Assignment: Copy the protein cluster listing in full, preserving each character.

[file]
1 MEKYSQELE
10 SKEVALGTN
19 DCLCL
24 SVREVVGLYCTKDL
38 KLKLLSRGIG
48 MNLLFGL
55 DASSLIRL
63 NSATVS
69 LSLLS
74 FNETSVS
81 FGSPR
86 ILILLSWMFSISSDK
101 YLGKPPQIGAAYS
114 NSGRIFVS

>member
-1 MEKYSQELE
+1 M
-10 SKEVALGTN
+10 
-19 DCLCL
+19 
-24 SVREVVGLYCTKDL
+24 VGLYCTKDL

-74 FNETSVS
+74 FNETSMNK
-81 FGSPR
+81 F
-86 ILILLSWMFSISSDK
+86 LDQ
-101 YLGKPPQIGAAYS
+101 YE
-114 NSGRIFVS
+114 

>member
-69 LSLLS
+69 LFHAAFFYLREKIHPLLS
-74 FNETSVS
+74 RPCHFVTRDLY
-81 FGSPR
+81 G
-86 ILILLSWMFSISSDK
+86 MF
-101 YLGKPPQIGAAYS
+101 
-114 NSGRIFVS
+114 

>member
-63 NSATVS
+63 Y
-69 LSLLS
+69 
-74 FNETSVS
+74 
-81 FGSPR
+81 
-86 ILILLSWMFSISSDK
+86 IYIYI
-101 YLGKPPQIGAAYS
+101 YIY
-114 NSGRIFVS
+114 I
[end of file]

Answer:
1 MEKYSQELE
10 SKEVALGTN
19 DCLCL
24 SVREVVGLYCTKDL
38 KLKLLSRGIG
48 MNLLFGL
55 DASSLIRL
63 NSATVS
69 LSLLS
74 FNETSVS
81 FGSPR
86 ILILLSWMFSISSDK
101 YLGKPPQIGAAYS
114 NSGRIFVS

>member
-1 MEKYSQELE
+1 M
-10 SKEVALGTN
+10 
-19 DCLCL
+19 
-24 SVREVVGLYCTKDL
+24 VGLYCTKDL

-74 FNETSVS
+74 FNETSMNK
-81 FGSPR
+81 F
-86 ILILLSWMFSISSDK
+86 LDQ
-101 YLGKPPQIGAAYS
+101 YE
-114 NSGRIFVS
+114 

>member
-69 LSLLS
+69 LFHAAFFYLREKIHPLLS
-74 FNETSVS
+74 RPCHFVTRDLY
-81 FGSPR
+81 G
-86 ILILLSWMFSISSDK
+86 MF
-101 YLGKPPQIGAAYS
+101 
-114 NSGRIFVS
+114 

>member
-63 NSATVS
+63 Y
-69 LSLLS
+69 
-74 FNETSVS
+74 
-81 FGSPR
+81 
-86 ILILLSWMFSISSDK
+86 IYIYI
-101 YLGKPPQIGAAYS
+101 YIY
-114 NSGRIFVS
+114 I